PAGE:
Edit: After looking at the manual I see that the max tilt angle is increased from 35 degrees in ATTI to 42 degrees in Sport which I would think accouts for some difference in speed capability but increases lift problems
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solentlife
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Hu G ... my comment about not being aerodynamic was in keeping with your request to simplify.

Of course all balancing acts of thrust / lift / drag etc. are all part of aerodynamics - but MR's differ significantly as you point out - they are basically a brick with multi rotors to lift them up.

Onto a point by another - yes like many others - I grew up without fancy flight controllers on my models ... I flew heli's and various when even gyros were not fitted. They were heavy mechanical items that we just could not suffer the weight of.

I have a number of MR's still that I fly indoors and outside when calm ... they are great fun as you have to FLY them ... unlike the P3 / P4 which flies itself. Sorry but the P's are a long way of from most other MR's in that fact.

As to indoor ... don't know about P4's .... but my P3P if I fire her up indoors - automatically drops into VPS mode ... P-Opti .... I just leave switch in P-GPS position and it decides for itself.

Nigel
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Genghis9
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Aardvark Posted at 2018-2-6 03:42
A good subject, and cautionary tale.

You also have auto hold in Sport mode. Flying indoors in P mode, as you say it would use the optical sensors in the base to hold position if no GPS/GLONASS available. Unless not enough light, then it will automatically default to ATTI mode.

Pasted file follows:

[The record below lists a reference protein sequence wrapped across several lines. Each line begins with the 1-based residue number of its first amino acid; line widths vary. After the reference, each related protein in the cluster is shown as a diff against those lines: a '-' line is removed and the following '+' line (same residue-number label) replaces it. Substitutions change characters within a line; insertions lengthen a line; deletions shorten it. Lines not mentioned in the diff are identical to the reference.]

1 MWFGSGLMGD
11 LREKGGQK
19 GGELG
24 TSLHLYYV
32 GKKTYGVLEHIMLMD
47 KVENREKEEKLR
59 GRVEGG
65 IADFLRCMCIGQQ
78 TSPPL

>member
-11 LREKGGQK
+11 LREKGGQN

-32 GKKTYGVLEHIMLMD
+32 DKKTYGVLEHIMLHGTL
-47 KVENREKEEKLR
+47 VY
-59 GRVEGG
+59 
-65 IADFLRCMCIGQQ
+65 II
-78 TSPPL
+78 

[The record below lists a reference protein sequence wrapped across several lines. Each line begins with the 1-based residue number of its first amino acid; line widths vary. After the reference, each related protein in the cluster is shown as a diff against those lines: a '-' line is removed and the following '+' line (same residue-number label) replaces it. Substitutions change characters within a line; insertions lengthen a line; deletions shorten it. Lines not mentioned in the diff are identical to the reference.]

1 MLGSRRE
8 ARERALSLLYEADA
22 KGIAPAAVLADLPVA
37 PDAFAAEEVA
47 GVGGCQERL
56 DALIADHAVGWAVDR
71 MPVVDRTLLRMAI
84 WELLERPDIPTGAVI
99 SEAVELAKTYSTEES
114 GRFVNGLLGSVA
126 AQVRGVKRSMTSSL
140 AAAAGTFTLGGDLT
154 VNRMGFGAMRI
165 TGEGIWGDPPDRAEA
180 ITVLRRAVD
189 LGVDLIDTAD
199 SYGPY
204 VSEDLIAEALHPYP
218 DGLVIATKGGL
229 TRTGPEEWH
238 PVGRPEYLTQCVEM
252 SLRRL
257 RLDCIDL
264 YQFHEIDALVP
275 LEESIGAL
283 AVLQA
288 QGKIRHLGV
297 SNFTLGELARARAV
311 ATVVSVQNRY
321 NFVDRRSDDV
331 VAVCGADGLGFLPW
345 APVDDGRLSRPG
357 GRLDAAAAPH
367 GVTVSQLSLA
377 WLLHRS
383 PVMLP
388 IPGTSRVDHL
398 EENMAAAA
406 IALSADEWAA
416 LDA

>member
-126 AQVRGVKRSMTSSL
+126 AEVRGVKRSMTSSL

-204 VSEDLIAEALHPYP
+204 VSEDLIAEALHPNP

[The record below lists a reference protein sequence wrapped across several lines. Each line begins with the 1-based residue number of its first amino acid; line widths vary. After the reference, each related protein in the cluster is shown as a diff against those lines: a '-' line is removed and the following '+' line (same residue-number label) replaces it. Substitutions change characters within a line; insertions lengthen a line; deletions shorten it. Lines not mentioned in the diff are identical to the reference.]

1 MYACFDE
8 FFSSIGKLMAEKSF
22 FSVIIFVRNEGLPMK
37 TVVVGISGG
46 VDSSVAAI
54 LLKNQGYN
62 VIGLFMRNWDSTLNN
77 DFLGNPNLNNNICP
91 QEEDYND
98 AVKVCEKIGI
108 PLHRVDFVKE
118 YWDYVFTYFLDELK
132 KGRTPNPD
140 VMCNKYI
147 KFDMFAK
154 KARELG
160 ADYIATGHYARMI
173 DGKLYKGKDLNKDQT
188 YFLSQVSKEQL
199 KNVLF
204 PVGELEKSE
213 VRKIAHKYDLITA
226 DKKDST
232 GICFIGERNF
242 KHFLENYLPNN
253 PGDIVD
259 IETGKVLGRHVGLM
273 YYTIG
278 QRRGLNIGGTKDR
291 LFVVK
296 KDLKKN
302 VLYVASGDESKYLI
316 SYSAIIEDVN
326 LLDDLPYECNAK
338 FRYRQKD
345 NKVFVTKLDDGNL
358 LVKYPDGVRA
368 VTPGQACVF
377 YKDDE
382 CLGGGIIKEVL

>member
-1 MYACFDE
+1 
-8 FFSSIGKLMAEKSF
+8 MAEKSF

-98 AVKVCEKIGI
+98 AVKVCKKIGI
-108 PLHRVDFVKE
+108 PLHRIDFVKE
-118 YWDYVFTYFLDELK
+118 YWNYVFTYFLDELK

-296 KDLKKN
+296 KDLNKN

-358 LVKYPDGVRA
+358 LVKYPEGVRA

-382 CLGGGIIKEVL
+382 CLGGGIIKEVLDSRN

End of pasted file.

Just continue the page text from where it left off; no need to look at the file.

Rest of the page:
Aardvark what is your reference for "auto hold" in Sport Mode.  I see it written on the RC under the S1 switch but it encompasses all P, S, & A modes so I'm not sure what that is supposed to mean.  I don't see any ref to it in Sport Mode either.  Are you by chance referring to baro and or GPS?  Just curious...
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Genghis9
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solentlife Posted at 2018-2-6 03:52
Hu G ... my comment about not being aerodynamic was in keeping with your request to simplify.

Of course all balancing acts of thrust / lift / drag etc. are all part of aerodynamics - but MR's differ significantly as you point out - they are basically a brick with multi rotors to lift them up.

My apologies, I misunderstood the point you were making in the manner you were doing it.  Now I get it and much appreciated.

Yes, I agree, it is best and recommended that indoor flight ops be done in OPTI